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The Ups and Downs of Margin Trading

If the idea of margin trading sounds like a strategy that could work for you, find out how to get started.

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It's important to weigh the risks and the advantages of trading in a margin account, relative to a cash account. So let's take a look at some key considerations:

In a margin account, your positions will usually be more sensitive to day-to-day market fluctuations, and if there's a really sharp decline, you could end up losing more than the total value of your account. Additionally, you're always required to maintain a minimum level of equity in a margin account; usually about 30% to 35% for most stocks.

If your securities should start to decline in value, and fall below this level, you'll be required to deposit additional money into your account. If you're either unable or unwilling to do this, your broker can close out the securities in your account to increase your equity. Unfortunately, when this happens, it could be at the worst possible time and at the worst possible price.

And the risks don't end there. If your positions lose value too quickly and your margin loan balance exceeds the proceeds from the securities your broker closed out, you could end up with no securities at all, but still owing money.
On the up side, when you trade in a margin account, you can typically borrow up to 50% of the cost of any new securities. That means you can buy up to twice as many shares as in a cash account, and this might let you take advantage of short-term market opportunities without selling any of your existing positions.

It can also make it easier to diversify your portfolio if you are overly concentrated but you don't want to sell any of your holdings.

When you trade in a cash account, your potential loss is limited to the amount you've invested, and since you own your securities outright, you get to decide when, or if, to sell them. And you won't be forced to sell them during unfavorable market conditions due to a margin call.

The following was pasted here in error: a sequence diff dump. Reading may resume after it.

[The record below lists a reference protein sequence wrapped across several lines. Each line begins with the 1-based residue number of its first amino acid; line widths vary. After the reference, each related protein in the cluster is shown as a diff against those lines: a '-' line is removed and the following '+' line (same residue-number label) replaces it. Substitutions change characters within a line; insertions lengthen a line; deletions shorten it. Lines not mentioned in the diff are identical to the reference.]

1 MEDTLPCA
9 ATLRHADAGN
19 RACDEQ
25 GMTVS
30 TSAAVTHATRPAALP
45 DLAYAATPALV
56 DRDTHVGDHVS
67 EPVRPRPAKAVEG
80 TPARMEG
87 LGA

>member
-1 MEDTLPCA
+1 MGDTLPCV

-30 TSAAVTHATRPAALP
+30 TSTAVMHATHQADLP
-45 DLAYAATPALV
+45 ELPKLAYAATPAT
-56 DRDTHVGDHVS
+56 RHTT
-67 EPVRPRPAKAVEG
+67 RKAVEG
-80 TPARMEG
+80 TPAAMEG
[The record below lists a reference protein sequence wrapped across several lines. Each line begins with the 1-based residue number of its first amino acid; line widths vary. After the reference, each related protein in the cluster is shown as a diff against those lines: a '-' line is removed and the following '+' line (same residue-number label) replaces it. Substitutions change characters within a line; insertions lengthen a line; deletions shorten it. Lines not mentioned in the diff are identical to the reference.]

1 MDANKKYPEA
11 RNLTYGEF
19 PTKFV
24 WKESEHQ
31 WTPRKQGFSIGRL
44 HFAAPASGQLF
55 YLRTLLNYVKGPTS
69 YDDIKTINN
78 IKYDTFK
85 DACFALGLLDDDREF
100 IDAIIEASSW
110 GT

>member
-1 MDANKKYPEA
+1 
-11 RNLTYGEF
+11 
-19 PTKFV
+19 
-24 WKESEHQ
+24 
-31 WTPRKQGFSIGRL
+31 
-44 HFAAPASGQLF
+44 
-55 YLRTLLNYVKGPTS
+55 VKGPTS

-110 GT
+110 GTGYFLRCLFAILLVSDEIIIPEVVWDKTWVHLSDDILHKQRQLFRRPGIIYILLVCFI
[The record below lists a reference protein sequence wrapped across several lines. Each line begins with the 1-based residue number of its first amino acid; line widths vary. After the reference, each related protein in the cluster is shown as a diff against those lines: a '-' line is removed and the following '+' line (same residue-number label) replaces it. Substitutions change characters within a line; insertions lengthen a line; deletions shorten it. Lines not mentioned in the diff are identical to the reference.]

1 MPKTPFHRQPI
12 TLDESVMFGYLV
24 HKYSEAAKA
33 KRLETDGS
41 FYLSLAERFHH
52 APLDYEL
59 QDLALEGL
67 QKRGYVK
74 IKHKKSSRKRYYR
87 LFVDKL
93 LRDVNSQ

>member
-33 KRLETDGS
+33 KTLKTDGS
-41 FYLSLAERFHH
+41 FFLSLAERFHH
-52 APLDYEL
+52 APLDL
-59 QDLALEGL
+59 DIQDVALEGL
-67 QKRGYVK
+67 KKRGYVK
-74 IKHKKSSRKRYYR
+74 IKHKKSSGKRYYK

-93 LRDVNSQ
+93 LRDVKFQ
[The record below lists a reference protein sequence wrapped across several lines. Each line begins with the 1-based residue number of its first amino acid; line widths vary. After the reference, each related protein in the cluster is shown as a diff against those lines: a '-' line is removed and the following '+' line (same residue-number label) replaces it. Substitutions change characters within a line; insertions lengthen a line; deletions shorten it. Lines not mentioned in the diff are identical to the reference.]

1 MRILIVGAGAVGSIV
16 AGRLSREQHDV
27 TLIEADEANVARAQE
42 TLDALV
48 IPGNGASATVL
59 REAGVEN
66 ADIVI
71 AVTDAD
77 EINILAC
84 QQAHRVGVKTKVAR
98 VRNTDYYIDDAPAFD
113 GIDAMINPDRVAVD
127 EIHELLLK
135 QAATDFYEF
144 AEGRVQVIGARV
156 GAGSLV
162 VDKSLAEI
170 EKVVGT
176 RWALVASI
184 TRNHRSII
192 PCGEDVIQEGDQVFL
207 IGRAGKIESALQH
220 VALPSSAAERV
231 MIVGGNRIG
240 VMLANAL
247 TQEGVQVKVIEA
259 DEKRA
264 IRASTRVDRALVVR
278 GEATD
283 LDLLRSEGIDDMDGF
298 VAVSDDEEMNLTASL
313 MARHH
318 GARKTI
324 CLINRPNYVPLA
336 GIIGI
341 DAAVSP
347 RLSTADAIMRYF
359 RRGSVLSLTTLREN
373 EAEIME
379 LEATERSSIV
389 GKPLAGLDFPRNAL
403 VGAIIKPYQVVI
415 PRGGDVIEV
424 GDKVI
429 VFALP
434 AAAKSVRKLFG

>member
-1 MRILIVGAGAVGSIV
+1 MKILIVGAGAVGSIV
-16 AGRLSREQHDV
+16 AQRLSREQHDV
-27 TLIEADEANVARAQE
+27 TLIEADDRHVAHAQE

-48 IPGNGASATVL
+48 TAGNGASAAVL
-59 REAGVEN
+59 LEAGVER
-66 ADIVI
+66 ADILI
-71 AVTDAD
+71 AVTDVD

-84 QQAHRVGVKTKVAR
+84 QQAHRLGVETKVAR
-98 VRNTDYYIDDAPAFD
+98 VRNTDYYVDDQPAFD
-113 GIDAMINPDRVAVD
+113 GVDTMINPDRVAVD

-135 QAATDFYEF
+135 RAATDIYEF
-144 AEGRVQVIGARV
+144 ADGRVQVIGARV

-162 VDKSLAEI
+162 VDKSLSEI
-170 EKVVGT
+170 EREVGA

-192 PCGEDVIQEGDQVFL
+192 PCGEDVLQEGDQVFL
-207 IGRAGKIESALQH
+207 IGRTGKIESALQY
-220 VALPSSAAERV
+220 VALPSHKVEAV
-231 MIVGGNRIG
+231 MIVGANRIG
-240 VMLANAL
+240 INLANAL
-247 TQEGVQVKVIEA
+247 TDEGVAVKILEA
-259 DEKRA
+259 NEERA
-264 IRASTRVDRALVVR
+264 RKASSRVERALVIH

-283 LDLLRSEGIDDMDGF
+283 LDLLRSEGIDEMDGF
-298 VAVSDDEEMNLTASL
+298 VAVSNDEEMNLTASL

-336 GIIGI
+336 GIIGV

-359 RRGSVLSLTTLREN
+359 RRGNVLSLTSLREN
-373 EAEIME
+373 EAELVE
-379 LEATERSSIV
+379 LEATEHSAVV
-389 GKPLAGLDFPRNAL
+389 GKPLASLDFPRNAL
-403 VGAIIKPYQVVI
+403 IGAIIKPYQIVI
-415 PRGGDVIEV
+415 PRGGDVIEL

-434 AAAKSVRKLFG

But if you only trade in a cash account, and the stock you buy goes up, your profits will usually be less than if you traded in a margin account and bought more shares.

Always remember that this is a loan and you will incur interest charges. Whether your trades end up being profitable or not, eventually you'll have to pay back the loan, plus margin interest charges.

There's no set repayment schedule on a margin loan. Instead, the loan is paid in full when the securities are sold. However, when you use margin to buy stock, the margin interest is often tax-deductible against your capital gains and investment income.

Trading on margin can increase your gains if you make good investing decisions, but it can also increase your losses when you don't.

If you feel like margin trading might be right for you, it's easy to get started. When you open an investing account with your broker, unless it's an IRA or some other type of retirement account, you'll usually be offered the opportunity to apply for a margin account.

While it's typically never a good idea to use all of your available margin, leverage can give you the flexibility to take advantage of investing opportunities that might not be possible in a cash account.

If you'd like to learn more about margin trading, check out the next video.

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Important Disclosures

When considering a margin loan, you should determine how the use of margin fits your own investment philosophy. Because of the risks involved, it is important that you fully understand the rules and requirements involved in trading securities on margin.

Margin trading increases your level of market risk. Your downside is not limited to the collateral value in your margin account.

Schwab may initiate the sale of any securities in your account, without contacting you, to meet a margin call. Schwab may increase its "house" maintenance margin requirements at any time and is not required to provide you with advance written notice.

You are not entitled to an extension of time on a margin call.


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